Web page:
We have updated our privacy policy   

P R C Logo
Saltillo Logo
Realize Language Logo
Explore A A C Logo
A A C Language Lab Logo
A A C And Autism Logo
ALP for A A C Logo
Touch Chat App Logo
LAMP Words for Life Logo
A A C Funding
Login Create New Account

Core Word Goop

Posted Feb 22, 2017 - 12:14pm

By Jordan Hanson, M.S., CCC-SLP from Vanderbilt Bill Wilkerson Center

From someone working on AAC with individuals with motor deficits, I find it so important that these individuals receive similar sensory experiences as their neurotypical peers ( hence, my co-workers will often see me running down the halls with my kiddos with Cerebral palsy telling me to ‘go fast’ , ‘stop’, ‘go slow’ , etc… (Yes, I get paid to do this) so that they experience what it’s like to run.

I digress. One of the universally loved sensory activities that most of the kiddos that I work with love involves the process of making and playing with Goop/gak/slime/or any other name you want to call it. To make this, you use the tiniest amount of Borax (found in your local Walmart in the Laundry section), clear or white Elmer’s glue, and water. After much experimenting, I believe that I have found the way to make perfect slimy goop.

You need two containers: one for the water and borax mixture and one of the glue and water mixture. Start by mixing the glue and water mixture in the larger of the containers (okay, that amount of glue you just used isn’t enough. We’re talking copious amounts of glue and then add about ¼ that amount of water.). Then you need to poor the Borax into the water. Only poor a few table spoons of Borax or it will get too hard to manipulate (and who likes goop that breaks apart…Right?!?!). After mixing the borax-water mixture, pour it into that larger mix of water and glue, and stir. It will congeal into the best language stimulating material that you can… point stick at….or whatever that phrase is…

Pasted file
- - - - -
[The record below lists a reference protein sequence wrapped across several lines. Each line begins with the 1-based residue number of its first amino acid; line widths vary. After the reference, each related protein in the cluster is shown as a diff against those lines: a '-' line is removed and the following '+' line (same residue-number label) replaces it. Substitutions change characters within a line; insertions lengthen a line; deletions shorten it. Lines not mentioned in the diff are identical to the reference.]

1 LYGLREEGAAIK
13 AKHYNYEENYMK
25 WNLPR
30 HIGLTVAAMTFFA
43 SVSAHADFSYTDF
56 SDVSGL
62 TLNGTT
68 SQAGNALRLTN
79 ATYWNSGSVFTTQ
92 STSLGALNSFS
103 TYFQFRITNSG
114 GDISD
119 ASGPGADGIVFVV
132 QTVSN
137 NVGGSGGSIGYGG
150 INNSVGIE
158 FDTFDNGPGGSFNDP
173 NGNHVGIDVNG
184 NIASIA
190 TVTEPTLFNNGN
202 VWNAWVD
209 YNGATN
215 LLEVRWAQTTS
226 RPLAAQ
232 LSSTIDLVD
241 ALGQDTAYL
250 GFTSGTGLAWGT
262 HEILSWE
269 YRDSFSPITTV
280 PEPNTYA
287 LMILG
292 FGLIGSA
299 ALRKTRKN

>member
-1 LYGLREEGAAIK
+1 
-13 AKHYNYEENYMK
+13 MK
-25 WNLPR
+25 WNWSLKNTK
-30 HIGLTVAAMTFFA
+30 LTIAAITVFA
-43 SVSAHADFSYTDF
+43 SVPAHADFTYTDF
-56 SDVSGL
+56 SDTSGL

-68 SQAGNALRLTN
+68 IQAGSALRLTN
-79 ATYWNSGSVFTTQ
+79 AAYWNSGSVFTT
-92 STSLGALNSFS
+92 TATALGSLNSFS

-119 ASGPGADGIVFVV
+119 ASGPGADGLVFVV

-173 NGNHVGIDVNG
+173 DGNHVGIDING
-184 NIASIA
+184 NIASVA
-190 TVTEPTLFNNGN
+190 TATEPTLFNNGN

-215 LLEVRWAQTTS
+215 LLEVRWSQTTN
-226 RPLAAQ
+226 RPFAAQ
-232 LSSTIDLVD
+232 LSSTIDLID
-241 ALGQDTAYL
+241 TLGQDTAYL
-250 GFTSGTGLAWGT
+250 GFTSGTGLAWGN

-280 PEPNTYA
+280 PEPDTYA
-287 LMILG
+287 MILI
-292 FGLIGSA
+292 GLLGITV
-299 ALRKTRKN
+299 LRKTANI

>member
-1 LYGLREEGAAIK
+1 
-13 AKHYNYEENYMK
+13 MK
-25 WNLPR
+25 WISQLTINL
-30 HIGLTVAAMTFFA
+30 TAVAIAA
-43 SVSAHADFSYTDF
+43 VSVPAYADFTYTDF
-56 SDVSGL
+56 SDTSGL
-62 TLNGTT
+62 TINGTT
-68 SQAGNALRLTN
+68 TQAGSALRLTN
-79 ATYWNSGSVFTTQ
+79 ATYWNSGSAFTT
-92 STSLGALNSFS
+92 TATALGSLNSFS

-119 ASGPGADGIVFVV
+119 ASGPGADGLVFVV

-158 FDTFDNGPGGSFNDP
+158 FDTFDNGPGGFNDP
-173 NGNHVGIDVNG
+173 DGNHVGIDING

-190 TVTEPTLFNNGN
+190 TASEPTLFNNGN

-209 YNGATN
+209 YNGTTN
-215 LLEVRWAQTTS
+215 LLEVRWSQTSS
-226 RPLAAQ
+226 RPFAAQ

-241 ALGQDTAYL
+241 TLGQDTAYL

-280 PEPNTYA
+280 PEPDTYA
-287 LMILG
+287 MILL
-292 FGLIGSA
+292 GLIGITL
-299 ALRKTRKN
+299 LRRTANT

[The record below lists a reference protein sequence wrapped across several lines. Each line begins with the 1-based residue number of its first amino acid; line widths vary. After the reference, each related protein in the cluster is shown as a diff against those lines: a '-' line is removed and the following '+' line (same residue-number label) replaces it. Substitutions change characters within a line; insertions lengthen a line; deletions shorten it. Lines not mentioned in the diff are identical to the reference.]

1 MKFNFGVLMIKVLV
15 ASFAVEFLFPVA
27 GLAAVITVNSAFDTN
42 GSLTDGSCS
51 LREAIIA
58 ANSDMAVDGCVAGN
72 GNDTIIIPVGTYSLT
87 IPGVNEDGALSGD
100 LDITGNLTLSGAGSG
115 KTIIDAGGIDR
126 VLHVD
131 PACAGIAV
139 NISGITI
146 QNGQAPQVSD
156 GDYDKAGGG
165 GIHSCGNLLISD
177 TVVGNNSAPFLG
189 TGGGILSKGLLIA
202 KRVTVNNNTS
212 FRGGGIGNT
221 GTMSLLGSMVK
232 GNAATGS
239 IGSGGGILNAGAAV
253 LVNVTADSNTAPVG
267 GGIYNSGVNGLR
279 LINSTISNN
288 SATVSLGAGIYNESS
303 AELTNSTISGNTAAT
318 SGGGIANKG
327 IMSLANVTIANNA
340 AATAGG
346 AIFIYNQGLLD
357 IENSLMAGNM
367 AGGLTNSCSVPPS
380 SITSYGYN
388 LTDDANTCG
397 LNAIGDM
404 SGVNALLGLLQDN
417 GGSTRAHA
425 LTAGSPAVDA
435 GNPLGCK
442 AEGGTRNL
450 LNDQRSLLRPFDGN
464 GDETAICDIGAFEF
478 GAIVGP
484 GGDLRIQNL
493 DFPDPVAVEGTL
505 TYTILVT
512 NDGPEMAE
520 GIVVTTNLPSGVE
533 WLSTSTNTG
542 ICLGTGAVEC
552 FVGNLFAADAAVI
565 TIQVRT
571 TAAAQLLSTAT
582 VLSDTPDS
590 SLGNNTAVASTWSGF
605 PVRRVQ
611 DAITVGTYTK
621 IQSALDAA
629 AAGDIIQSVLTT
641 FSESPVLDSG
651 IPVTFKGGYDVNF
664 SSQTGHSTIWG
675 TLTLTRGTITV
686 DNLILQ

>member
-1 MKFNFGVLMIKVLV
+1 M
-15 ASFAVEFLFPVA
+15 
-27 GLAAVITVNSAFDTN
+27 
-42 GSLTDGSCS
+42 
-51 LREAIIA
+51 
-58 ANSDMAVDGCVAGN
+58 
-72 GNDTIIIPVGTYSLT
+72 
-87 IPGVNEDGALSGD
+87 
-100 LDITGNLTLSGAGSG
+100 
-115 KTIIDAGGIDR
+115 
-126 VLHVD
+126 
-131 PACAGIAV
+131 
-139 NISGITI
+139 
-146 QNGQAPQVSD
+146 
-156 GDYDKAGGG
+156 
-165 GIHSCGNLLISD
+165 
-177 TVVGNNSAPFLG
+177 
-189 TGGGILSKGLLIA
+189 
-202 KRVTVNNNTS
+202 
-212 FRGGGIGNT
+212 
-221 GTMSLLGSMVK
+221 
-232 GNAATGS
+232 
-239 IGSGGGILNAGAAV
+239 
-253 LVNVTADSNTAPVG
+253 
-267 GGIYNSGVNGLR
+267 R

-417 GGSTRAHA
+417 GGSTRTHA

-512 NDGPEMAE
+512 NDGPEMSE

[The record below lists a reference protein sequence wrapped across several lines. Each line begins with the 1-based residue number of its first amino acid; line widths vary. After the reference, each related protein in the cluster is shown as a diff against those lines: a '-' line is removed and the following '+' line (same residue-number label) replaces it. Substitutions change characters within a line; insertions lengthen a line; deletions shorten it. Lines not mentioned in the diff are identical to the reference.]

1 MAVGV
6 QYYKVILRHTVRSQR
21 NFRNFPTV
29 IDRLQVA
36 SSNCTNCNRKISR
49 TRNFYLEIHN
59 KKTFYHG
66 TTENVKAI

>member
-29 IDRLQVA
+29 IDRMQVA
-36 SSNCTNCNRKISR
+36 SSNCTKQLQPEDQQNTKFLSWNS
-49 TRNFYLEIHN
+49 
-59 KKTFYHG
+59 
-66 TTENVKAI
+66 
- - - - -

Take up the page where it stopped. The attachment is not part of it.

Okay, so how do I use it with core words on a nifty highly technological device? This is where the skies the limit, but here’s what I do.

I usually will begin the session by using aided language stimulation (talking while using the device as my own voice) and going over the words (core words and fringe vocabulary) within this project. (One important thing to keep in mind is to focus on the core and action words and don’t sweat it if you are unable to find ‘Borax’ or ‘Gak’ in the vocabulary.)

Words I discuss prior to beginning the project depending on child’s current language abilities: Core words: ‘pour, in, on, want, make, more, open, help, look, stir, my turn, your turn, go, stop, where, and what’ Fringe vocabulary: ‘disgusting, silly, water, powder, bowl, spoon, etc’

When it’s completed, I will often times put animal figurines into the goop and talk about how the animal is “Sooo Stinky” and needs a bath, and pull vocabulary from that ‘help page’ (e.g. wash, soap, etc.)

Most of my sessions are done in a way in which I have a portion of the time spent doing a clinician directed activity, and the latter portion doing a client centered activity in which I will follow the child’s lead and use vocabulary from what they are doing or saying/approximating.

I hope this is helpful!


Stories and Strategies fo...